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By definition $Spec k$ is a point for any field $k$. So $Spec \mathbb{Q}, Spec \mathbb{R}, Spec \mathbb{C}$ etc are all the same as topological spaces. But according to the natural inclusion map $$ \mathbb{Q} \rightarrow \mathbb{R} \rightarrow \mathbb{C} $$ there exist natural morphisms $$ Spec \mathbb{Q} \leftarrow Spec \mathbb{R} \leftarrow Spec \mathbb{C}, $$ but not the other direction. So $\{Spec k\}_k$ must carries more information than merely one point topological space.

I would appreciate it if someone could kindly explain what is going on.

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The ring of globally defined regular functions on $\text{Spec R}$ is $R$. Thus the difference between these three schemes are the functions on them. –  Michael Joyce Oct 19 '12 at 1:59
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up vote 10 down vote accepted

The extra information that's carried along is the scheme structure. I.e., these are all locally ringed spaces with a single closed point, but with different sheaves of regular functions corresponding to the rings $\Bbb Q,\Bbb R,\Bbb C.$ The functions you describe carry along this sheaf information via pushforward along a trivial (set-theoretic/topological) map.

Note that $\operatorname{Spec}(\Bbb C[t]/t^n)$ is another one-pointed space with a different scheme structure from the rest. And there are many more examples, in fact you can take the spectrum of any local artinian ring.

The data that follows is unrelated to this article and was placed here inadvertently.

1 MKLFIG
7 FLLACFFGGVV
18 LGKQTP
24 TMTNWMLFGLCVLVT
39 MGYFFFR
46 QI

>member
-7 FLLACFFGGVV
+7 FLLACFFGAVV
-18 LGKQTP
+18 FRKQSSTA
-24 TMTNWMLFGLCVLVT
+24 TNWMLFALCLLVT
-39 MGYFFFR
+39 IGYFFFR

PS - Don't worry, this makes algebraic geometry very rich! In a certain sense, the scheme structure "remembers" information that the topological space forgets, for example in degenerating families. Eisenbud-Harris and Hartshorne have nice examples, in chapter II and chapter II.9 respectively, if I remember correctly.

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Whoops, that Hartshorne reference should be III.9. –  Andrew Oct 19 '12 at 2:44
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I see. I should think of $Spec k$ as a pair of a topological space and the ring of functions on it. Your answer makes thing clearer. –  M. K. Oct 19 '12 at 3:26
    
Dear @M.K., that's right. Glad to help! –  Andrew Oct 19 '12 at 3:27
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